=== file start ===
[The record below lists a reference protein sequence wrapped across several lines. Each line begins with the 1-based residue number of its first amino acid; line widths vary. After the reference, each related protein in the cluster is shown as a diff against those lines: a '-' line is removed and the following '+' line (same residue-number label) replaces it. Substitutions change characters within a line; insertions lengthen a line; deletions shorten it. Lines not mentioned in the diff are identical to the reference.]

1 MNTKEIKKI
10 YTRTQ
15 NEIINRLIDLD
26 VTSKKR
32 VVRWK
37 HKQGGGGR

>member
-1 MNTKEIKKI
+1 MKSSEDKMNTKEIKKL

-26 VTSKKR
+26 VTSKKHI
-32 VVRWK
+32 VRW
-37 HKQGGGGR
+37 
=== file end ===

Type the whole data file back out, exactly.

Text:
[The record below lists a reference protein sequence wrapped across several lines. Each line begins with the 1-based residue number of its first amino acid; line widths vary. After the reference, each related protein in the cluster is shown as a diff against those lines: a '-' line is removed and the following '+' line (same residue-number label) replaces it. Substitutions change characters within a line; insertions lengthen a line; deletions shorten it. Lines not mentioned in the diff are identical to the reference.]

1 MNTKEIKKI
10 YTRTQ
15 NEIINRLIDLD
26 VTSKKR
32 VVRWK
37 HKQGGGGR

>member
-1 MNTKEIKKI
+1 MKSSEDKMNTKEIKKL

-26 VTSKKR
+26 VTSKKHI
-32 VVRWK
+32 VRW
-37 HKQGGGGR
+37 